The Springboks will desperately need the buy-in of the Super Rugby franchises when it comes to the management of frontline players in a World Cup year, writes CRAIG LEWIS.
Last week, it was confirmed that the Super Rugby tournament will be played across 21 consecutive weeks between 15 February and 6 July in 2019. There will be no June internationals, but the Boks will then head into a truncated Rugby Championship that will serve as the final preparation ahead of the World Cup.
There’s still a fair bit of rugby for some of the top Boks to negotiate before the World Cup, and there is precious little time between Saturday’s final Test of the year against Wales and the start of pre-season training with their Super Rugby franchises.
The fact of the matter is that there is just far too much rugby being played, and SA Rugby president Mark Alexander recently acknowledged that it was having a major effect on the injury toll to some key players.
Meanwhile, many of those who have managed to push through a heavy workload this year have shown some clear signs of battle-weariness on the end-of-year tour.
One can think specifically of skipper Siya Kolisi, who banked over 1,000 minutes of Super Rugby game-time this year, while he has started 12 Tests on the trot and played the majority of the 80 minutes in those matches.
Particularly with the role that he has been asked to predominantly fulfil as an openside flank, Kolisi has got through a mountain of work, but at times during this end-of-year tour he has played as if he’s been on his last legs.
There hasn’t been quite the same swagger, smile and bounce about Kolisi during the November internationals, and while he enjoyed a more productive outing against Scotland this past Saturday, he was involved in a most uncharacteristic scuffle where he appeared to strike an opponent with his head.
It was a lapse in judgement that is hard to fathom, but there has appeared to be something a little ‘off’ about Kolisi in recent weeks, and one wonders whether it can’t at least be partially traced back to the frustration of a player who has been worked into the ground.
He’s not the only one who has been a bit out-of-sorts.
Lock Franco Mostert played every minute of Super Rugby, and has started 10 Tests this year. There also hasn’t quite seemed to be the same energy about him on the end-of-year tour. The same could be said for Malcolm Marx, who banked 1,075 minutes of Super Rugby game-time and has started eight Tests this year.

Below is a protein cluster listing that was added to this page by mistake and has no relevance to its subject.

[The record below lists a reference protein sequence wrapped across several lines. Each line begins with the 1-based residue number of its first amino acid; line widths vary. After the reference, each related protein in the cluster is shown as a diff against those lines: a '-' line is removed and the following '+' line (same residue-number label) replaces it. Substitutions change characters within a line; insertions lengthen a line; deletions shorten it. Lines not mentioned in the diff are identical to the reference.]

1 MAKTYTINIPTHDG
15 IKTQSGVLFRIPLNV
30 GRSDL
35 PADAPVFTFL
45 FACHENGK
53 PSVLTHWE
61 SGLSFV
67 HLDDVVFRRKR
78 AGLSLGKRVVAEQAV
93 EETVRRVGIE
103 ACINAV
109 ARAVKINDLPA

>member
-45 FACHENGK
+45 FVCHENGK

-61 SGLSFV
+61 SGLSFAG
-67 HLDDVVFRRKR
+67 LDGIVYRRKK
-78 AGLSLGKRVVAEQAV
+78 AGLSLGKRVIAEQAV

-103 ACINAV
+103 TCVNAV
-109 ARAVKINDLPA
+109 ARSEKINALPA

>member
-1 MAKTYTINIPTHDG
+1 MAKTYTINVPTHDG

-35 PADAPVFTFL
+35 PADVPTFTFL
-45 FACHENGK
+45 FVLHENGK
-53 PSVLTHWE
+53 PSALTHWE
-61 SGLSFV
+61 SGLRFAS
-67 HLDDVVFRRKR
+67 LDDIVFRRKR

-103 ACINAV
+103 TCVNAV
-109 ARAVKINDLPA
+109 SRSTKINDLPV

Aphiwe Dyantyi banked a reasonable 982 minutes of action in Super Rugby. Yet, over the course of the three-match June Test series against England and the Rugby Championship, he was involved for almost every minute of action (700 out of 720). He even started in the Lions’ Currie Cup semi-final, but then hasn’t quite had the same zip on the end-of-year tour.
This is not a new phenomenon, with the November internationals coming at the end of an immensely lengthy season, and requiring the Bok players to tap into the very last drops of their energy reserves.
However, it should be a particular point of concern heading into another busy World Cup year.
Last week, Australia announced plans to rest key Wallabies during next year’s Super Rugby competition to ensure they are fresh and injury-free ahead of the 2019 World Cup. With New Zealand’s central contracting system, they will also be able to manage their players carefully.
For the northern hemisphere teams, with no incoming Tests next year, and the Six Nations finishing in mid-March, their players should also be fit and fresh by the time the World Cup rolls around.
In this regard, the Springboks cannot afford to lag behind. In his dual capacity as SA director of rugby, Rassie Erasmus will desperately need to have the support of the Super Rugby coaches when it comes to managing player welfare.
The good news is that the Bok management does appear to have already established open communication lines between national and franchise levels. Erasmus himself is also set to be involved in the Bulls’ appointment processes, while Bok assistant Swys de Bruin will be mindful of the national needs when he returns to his post as Lions head coach.
One way or another, the Springboks cannot afford to have battle-weary players flirting with burnout when the global showpiece in Japan gets underway next September.
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